What do the Head Lake Welcome Centre, an upcoming production of The Sound of Music and the Haliburton County Public Library’s new online streaming service have in common?

All were made possible by volunteers. National volunteer week, hosted by Volunteer Canada, runs April 24-30 and many County groups say now is a great time to get involved.

Brigitte Gebauer, Haliburton Highlands Health Services’ (HHHS) coordinator of volunteer services, said there’s an “urgent” need for empathetic volunteers for jobs such as driving patients to medical visits, checking in over the phone, delivering meals or connecting with people living in long-term care homes.

HHHS volunteers have often found it a gratifying experience.

“When you give your time, you get so much more back than you give,” Gebauer said.


Volunteering with HHHS begins with an interview, safety checks and ample training.

Then, Gebauer and her colleagues monitor volunteers to make sure they’re enjoying their roles. She said volunteers “have really stepped up” during the COVID-19 pandemic, adding that Haliburton County has a “wealth of volunteer spirit.”

Funding for health

HHHS is also supported by a crew of dedicated volunteers who fundraise to fill financial gaps.

The Minden Healthcare Auxiliary issued a public plea for new volunteers in March.

President Anne Stephens said the group is in a “crunch,” with only around 20 active volunteers, down from about 40 prior to the pandemic.

“We’re really just a group of people who are keen to raise money to help our hospital and long-term care,” she said.

The auxiliary helped purchase new medical devices, industrial food preparation equipment and more.

Stephens recounted how one time a stretcher at the hospital broke: the group quickly rallied to purchase a new one right away.

Keeping the music alive

CanoeFM couldn’t broadcast without its passionate volunteer community.

“It’s a lot of fun. that’s what we hear all the time,” said station manager Roxanne Casey.

The station is currently looking for volunteer show hosts. They broadcast talk shows, classical tunes, rock, folk and more. Casey said there’s ample training for those who want to hop on board. It’s a chance to practice communication skills and learn new technology in a low-consequence environment, she said.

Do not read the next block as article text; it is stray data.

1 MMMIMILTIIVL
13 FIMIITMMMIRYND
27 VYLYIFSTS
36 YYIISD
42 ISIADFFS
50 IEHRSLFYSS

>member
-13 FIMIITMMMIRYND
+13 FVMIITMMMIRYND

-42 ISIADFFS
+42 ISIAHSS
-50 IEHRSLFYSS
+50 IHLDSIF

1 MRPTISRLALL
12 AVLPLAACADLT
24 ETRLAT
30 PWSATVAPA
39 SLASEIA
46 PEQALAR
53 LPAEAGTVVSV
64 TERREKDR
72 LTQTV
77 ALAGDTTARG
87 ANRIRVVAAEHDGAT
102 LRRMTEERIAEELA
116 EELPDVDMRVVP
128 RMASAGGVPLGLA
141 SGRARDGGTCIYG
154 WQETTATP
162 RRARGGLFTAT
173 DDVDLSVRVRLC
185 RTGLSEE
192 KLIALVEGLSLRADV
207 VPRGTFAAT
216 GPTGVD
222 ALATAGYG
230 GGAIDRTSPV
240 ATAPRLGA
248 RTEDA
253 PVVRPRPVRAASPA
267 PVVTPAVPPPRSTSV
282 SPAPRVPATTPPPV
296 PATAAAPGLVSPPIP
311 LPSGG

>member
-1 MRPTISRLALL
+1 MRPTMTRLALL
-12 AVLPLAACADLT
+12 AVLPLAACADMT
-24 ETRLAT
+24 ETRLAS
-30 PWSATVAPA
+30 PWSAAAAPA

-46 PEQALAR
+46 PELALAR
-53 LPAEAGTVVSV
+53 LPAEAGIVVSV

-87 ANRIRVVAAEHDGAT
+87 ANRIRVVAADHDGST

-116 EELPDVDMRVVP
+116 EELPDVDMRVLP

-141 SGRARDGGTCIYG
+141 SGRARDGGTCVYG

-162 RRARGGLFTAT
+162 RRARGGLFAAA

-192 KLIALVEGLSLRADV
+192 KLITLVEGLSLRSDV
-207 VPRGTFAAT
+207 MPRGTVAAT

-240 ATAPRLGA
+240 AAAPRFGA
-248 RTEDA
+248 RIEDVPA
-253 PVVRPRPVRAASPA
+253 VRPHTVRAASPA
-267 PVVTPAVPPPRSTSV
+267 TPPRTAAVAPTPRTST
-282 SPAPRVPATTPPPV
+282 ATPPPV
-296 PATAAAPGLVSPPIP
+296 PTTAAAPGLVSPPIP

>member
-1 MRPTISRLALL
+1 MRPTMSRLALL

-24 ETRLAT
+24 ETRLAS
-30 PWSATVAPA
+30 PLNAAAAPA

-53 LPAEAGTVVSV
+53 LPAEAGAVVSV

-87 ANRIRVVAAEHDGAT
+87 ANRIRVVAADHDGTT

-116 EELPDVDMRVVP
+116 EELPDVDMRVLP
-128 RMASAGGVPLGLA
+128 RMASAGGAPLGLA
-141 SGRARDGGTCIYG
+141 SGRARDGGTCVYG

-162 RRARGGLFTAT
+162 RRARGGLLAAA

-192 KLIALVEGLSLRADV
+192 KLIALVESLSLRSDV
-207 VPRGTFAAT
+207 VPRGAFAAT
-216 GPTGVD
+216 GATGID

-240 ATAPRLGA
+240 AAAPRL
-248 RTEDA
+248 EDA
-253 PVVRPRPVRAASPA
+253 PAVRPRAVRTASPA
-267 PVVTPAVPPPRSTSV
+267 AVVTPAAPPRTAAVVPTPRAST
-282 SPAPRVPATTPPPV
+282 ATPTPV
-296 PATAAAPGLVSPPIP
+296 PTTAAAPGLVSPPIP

The Highlands is home to a broad range of other musical and theatrical societies that rely on volunteers.

For example, the Haliburton County Folk Society regularly brings world-renowned musical acts to the Highlands. Volunteers also facilitate local open mic nights and songwriting circles with local musicians.

Serving with pride

Peter Dickson and Dave Mullins, co-presidents of the Dorset Lions Club, list local landmarks and community projects the group has helped fund, build or maintain such as the lush Dorset Lions Centennial Park.

Dickson said the group has a special focus on fundraising for healthcare and has donated thousands to the Dorset Community Health hub.

“Those are the things that make people’s lives better,” he said.

Mullins said it’s rewarding to know the club can help improve the town’s quality of life.

He added that club barbecues and dinners are a chance to meet people and feel more involved in the community.

On Sept. 23, they’ll be offering food at a Shipyard Kitchen Party fundraiser at the Dorset Pavilion to help raise money for the health hub and other community initiatives.

Mullins encouraged anyone living in Algonquin Highlands to send the club an email (dorsetlions@gmail.com) to get involved.

It’s impossible to walk around any pocket of Haliburton County without seeing the work of service clubs, whether it’s a Lions club, Rotary branch or other fundraising groups.

There are Lions clubs in Dorset, Minden and Haliburton, Rotary clubs in Minden and Haliburton and other independent groups such as the Wilberforce FUNdraising club which helps sponsor university students, school lunch programs, reading clubs and more.

Helping hungry families

Charlene Daviau started volunteering at the Central Food Network in Wilberforce in 2021. She helps sort donations, stock shelves and conduct day-to-day operations.

“I’ve seen since I’ve started a difference in how busy we are,” she said. Daviau said rising food costs make places such as the Food Network even more important to communities like Wilberforce.

“I’m hoping I’ve made a difference, I know it’s made a difference in me personally,” she said.

The Haliburton 4Cs Food Bank and Minden Community Food Centre also offer supplies for people in need and are staffed by passionate volunteers helping to fill Highlander cupboards.

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